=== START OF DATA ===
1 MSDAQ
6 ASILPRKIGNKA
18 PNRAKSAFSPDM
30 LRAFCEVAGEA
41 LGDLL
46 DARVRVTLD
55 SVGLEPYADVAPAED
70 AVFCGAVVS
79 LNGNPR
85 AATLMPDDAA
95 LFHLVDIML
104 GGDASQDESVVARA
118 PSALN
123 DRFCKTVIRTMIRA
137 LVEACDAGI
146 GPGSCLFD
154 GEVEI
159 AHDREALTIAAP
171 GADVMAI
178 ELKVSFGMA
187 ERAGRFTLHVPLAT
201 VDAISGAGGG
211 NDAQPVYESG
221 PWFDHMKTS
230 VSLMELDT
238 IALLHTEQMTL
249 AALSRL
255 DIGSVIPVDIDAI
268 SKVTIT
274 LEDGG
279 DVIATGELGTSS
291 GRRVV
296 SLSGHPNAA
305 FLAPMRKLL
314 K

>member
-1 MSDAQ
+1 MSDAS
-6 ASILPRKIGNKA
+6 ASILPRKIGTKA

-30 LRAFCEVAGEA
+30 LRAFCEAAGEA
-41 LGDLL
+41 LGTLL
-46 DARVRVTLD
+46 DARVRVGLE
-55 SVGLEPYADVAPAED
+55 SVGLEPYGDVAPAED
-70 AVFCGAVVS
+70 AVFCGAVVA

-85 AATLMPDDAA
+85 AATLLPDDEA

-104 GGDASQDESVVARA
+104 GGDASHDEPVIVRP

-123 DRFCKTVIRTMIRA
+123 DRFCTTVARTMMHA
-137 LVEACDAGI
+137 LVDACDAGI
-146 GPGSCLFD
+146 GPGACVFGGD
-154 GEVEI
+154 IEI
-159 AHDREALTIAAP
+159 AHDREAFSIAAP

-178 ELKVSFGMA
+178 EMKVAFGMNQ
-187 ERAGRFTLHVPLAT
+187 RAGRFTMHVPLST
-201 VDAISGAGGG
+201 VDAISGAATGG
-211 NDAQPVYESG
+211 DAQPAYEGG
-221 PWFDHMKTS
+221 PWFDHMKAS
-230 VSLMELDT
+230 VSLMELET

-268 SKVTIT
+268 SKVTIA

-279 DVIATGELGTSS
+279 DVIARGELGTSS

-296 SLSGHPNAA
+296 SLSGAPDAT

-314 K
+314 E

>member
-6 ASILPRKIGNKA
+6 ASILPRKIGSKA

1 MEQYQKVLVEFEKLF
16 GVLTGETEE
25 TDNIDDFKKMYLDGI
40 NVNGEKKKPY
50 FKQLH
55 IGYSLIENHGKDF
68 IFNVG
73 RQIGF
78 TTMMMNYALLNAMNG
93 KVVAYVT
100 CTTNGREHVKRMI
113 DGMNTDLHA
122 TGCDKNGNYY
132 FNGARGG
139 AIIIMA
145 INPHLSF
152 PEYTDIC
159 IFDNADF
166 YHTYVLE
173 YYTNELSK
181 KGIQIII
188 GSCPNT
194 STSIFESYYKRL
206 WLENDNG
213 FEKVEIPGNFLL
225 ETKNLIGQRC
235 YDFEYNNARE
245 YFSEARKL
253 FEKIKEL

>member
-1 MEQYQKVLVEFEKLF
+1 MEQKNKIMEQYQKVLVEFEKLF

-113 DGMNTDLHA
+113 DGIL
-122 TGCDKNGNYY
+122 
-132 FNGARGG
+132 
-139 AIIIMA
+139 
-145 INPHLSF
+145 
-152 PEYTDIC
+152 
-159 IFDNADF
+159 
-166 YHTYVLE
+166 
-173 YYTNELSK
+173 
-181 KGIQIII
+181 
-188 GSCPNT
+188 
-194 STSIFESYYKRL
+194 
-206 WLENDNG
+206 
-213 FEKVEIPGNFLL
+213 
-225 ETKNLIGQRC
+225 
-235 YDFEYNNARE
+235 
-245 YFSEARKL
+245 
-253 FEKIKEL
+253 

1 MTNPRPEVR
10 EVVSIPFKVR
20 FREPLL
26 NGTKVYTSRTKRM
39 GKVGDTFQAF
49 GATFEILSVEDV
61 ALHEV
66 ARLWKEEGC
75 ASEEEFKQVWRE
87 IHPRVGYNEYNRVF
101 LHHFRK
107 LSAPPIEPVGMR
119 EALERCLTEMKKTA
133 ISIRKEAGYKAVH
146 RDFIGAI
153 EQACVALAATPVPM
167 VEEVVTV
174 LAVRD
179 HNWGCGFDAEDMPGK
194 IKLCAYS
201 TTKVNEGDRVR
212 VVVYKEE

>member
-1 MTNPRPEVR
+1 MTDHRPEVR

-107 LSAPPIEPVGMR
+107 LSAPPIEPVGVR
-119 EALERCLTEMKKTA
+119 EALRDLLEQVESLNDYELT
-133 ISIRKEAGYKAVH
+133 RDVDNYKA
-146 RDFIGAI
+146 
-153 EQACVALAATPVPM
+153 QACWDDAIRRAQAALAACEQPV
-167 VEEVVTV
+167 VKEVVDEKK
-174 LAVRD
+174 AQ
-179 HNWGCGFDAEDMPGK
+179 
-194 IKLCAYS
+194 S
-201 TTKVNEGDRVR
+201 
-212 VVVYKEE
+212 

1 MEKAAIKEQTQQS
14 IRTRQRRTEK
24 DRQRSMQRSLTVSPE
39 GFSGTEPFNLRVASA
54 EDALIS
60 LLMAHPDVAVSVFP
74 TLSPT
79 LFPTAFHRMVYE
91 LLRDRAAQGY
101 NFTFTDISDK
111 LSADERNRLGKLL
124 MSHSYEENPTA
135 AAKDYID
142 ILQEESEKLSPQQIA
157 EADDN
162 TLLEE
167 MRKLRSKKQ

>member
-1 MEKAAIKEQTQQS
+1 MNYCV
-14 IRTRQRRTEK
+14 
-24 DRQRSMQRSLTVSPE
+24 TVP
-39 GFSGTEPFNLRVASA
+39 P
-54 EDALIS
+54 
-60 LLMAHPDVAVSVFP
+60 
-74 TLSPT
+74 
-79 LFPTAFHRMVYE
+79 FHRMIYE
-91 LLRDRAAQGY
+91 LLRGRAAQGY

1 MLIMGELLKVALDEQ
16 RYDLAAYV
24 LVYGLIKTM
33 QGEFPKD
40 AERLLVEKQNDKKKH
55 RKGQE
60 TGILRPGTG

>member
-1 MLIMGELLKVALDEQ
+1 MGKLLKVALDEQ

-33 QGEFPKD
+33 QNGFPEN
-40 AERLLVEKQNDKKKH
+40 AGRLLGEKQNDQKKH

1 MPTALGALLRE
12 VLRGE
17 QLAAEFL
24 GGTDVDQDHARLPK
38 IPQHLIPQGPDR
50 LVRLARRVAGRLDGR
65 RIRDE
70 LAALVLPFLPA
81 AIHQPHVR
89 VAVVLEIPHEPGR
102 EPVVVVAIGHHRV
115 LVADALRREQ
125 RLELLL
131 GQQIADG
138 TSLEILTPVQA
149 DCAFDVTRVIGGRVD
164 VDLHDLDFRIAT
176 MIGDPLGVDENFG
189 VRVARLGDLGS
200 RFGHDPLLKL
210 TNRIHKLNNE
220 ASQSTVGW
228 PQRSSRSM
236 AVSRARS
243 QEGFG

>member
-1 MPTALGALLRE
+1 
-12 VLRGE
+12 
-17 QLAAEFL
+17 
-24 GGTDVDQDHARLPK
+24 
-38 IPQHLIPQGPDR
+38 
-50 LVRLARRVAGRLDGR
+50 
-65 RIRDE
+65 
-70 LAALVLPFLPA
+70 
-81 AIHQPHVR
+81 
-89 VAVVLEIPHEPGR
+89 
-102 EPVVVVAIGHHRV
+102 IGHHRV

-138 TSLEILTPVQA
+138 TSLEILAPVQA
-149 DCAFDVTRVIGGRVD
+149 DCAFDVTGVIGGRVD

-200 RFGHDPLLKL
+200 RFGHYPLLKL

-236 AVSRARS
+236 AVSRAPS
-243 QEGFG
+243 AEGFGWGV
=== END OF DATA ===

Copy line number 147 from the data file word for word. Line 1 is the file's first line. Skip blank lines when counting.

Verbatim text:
+213 